Government’s so-called protection is damaging decent tenants’ prospects

by Dr Rosalind Beck

14:19 PM, 5th March 2021
About a month ago

Government’s so-called protection is damaging decent tenants’ prospects

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Government’s so-called protection is damaging decent tenants’ prospects

How the Government’s so-called protection for renters is damaging decent tenants’ prospects and leading to empty properties.

Enquiry 1: Hi, I’m John and i work as a sales assistant in Bristol, I would probably want the tenancy to start within the next month and go on for as long as possible really, also I don’t have a guarantor.

Hi John, Unfortunately, due to Government legislation we now have to have a guarantor. Sorry about that, and good luck with your search.

Enquiry 2: I am Masaya from Japan. I was interested in seeing this ad for you. I want to go see this house. However, I still can’t speak English well, so please exchange messages.

Hi Masaya, Unfortunately, we need the tenant to have a UK guarantor. I assume as you are from Japan that you do not have a family member in the UK who could be your guarantor? Good luck with your search.

These are real exchanges this week with potential tenants and this is the natural consequence of Government policy to enable tenants to stay for 2 years or more when they are not paying the rent.  Their cumulative 12 months’ eviction ban, 6 months’ notice periods, numerous new hurdles to jump – such as reactivation notices, reviews, mediation and debt moratoriums – directives to courts not to consider cases until 12 months’ arrears have accrued and huge delays now in the courts and with bailiffs – these combined ways of ‘helping tenants’ have had the exact opposite effect for potential tenants.

In the past landlords risked around 5-6 months’ loss of rent if they were unfortunate enough to get a bad tenant.  With the risks having multiplied because of the above Government policies I have heard many landlords say that they now prefer to have empty rooms or empty properties for even a few months rather than risk having to subsidise someone for several years – getting one of these tenants can be ruinous for landlords with only one or two properties who rely on the rent to pay the mortgage, but which is stressful for any landlord. Having a guarantor is the only way to mitigate the risk.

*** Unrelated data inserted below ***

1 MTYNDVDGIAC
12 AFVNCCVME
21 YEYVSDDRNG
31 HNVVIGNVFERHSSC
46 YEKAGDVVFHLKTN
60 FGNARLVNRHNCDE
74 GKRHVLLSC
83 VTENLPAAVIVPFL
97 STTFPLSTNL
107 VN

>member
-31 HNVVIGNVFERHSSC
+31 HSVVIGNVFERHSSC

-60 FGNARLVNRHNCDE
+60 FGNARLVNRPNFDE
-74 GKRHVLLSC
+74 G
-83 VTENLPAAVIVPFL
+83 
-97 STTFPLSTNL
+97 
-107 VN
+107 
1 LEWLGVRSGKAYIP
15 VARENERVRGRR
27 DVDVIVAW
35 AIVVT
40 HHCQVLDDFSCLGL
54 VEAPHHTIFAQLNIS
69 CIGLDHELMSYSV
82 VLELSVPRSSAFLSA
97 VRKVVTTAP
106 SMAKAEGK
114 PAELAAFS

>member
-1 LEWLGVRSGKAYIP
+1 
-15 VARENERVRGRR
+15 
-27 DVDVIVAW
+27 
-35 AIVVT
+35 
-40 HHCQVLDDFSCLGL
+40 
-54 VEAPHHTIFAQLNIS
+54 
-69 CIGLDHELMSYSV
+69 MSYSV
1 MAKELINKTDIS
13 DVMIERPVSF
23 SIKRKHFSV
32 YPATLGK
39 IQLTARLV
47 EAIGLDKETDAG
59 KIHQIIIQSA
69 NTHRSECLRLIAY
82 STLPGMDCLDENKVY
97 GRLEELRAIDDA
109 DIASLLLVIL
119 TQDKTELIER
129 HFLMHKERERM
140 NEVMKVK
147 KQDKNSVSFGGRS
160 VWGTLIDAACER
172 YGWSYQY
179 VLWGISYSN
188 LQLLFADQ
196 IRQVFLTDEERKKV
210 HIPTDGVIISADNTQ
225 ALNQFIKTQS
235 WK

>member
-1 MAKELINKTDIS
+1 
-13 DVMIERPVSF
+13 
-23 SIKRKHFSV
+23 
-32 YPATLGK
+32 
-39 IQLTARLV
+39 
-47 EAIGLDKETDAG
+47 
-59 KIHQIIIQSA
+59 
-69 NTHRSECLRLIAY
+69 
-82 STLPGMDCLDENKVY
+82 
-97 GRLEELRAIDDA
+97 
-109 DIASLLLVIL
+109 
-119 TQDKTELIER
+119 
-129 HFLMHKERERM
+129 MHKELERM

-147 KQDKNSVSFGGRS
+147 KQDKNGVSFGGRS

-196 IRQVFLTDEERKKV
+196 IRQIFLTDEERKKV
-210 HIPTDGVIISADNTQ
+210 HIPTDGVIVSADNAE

As seen in the exchanges above, with the Government’s protection of rogue tenants, the perfectly decent ones who need somewhere to stay either to work or study in the UK and whom landlords would previously have accepted are being shut out. How are international students going to find sufficient places to stay? (these are people who pay huge amounts to British universities in fees)  How will people who need to move for work who are foreign or don’t come from a home-owning family going to find somewhere to live? What will be the effect be on the economy?

I would be interested in hearing from other landlords about your policies regarding needing a guarantor, and how this is affecting your business and void levels. Be as specific as you can be regarding your likely losses and how many months of empty properties you have had over the last tax year due to the Government policies mentioned above.

Example: I had 3 empty rooms for 3 months, 4 months, and 5 months, so a total of 12 months’ rent lost at an average of £400, so £4,800 lost in the last year.

Comments

Gromit

16:39 PM, 5th March 2021
About a month ago

Not only a guarantor but a guarantor who is a home-owner and impeccable credit score.

Many of these policies are as a direct result of the so-called homeless charities lobbying government for such "protections" . But as ever this backfires and hurts the very people they purport to want to protect.

Whiteskifreak Surrey

23:42 PM, 5th March 2021
About a month ago

Regarding students: that has dried out almost completely, at least now. There is a huge number of student houses on the market - all not rented. The final year students will study from home. International students are not coming. Brexit - so favoured here - got rid of any new EU students, they do not want a hassle and prices. Others are waiting. In 15 years being Landlords for students we have never seen anything like that. Perhaps it is the time to sell?

Ian Simpson

7:28 AM, 6th March 2021
About a month ago

Thanks for another good article Rosalind. I was not aware it was now a govt regulation to get a guarantor for every tenancy...? When did this come in. ..?